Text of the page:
Iosif Bena was so nice to give us a special, informal talk about black hole and black ring microstates. If you combine black holes and black rings, you can obtain black Saturns as Henriette Elvang et al. call it, but Bena et al. don't want to combine them in the same configuration. ;-)
There has been some tension between Harvard led by Andy on one side and Iosif, apparently representing the consensus of 90% of the rest of the world ;-), on the other side concerning the meaning of the word "microstate" etc.
A state is a wavefunction (or wave functional) on the configuration space of your theory, not a classical configuration as the consensus seems to think. ;-)
Iosif uses the word "microstate" for particular classical configurations which is hard to digest. But if you remove the controversial terminology from his message and if you try to make sense out of what he said, the result is that they can apparently construct stationary spherically asymmetric solutions of the supergravity equations that look like the D1-D5-P and similar black holes almost everywhere outside the region where you would normally expect an event horizon. These solutions are supported by fluxes and they have bubbles in them. The fluxes are adjusted to make the configuration completely smooth, as you can check by a change of coordinates. These solutions may be viewed as uplifts of Denef's solutions. See e.g. Werner+Bena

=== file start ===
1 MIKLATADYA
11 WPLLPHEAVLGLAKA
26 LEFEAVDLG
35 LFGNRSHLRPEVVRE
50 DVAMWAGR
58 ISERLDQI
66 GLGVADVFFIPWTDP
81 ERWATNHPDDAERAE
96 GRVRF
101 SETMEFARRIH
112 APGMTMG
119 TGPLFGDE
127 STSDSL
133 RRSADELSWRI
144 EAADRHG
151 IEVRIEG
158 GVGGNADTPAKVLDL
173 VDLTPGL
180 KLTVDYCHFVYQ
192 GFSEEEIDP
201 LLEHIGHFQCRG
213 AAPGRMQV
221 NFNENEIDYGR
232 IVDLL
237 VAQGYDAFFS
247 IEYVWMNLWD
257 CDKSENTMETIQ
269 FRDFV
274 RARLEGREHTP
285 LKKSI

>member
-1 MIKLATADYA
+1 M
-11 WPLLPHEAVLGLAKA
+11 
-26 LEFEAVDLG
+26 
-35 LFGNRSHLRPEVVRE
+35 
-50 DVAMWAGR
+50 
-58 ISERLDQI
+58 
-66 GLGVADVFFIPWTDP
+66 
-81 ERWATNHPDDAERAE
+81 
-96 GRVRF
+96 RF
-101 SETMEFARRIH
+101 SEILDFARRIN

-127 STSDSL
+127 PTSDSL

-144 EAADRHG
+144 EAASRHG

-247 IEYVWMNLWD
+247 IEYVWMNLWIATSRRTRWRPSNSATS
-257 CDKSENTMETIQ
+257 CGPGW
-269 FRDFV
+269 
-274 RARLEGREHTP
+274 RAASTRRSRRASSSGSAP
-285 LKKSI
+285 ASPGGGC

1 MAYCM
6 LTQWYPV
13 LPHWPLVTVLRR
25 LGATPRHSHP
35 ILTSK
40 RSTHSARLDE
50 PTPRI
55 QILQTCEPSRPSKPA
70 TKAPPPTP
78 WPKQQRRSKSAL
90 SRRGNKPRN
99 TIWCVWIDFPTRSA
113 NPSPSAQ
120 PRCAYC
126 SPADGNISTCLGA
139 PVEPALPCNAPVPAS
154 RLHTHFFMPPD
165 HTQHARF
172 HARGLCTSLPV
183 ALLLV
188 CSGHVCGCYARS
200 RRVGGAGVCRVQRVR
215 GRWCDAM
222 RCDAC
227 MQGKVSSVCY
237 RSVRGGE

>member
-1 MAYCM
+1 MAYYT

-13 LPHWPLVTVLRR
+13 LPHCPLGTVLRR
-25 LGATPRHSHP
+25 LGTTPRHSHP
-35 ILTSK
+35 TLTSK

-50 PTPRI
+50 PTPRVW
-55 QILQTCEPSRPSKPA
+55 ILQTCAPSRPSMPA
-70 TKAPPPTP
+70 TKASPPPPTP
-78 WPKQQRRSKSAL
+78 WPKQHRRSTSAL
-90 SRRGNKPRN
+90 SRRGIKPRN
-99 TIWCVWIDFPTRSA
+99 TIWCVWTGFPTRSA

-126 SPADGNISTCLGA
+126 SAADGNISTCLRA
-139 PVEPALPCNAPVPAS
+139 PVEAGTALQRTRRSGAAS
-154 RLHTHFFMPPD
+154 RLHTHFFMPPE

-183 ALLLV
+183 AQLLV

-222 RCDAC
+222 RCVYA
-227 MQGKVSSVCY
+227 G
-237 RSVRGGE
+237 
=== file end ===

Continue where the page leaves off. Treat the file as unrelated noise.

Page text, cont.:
Why do they think that their list of degrees of freedom used for their supergravity solutions is complete? The Schwarzschild solution is also a generic solution that looks like a neutral black hole everywhere outside the event horizon: does it mean that the (zero-dimensional) space of such solutions has a volume that corresponds to the exponentiated entropy?
At any rate, we have already mentioned Samir Mathur's picture that these solutions don't contradict the no-hair theorems because several conditions of the no-hair theorem are not satisfied here. This framework would give a completely new picture of physics inside the black holes. For example, you would probably get killed as soon as you would approach the former horizon.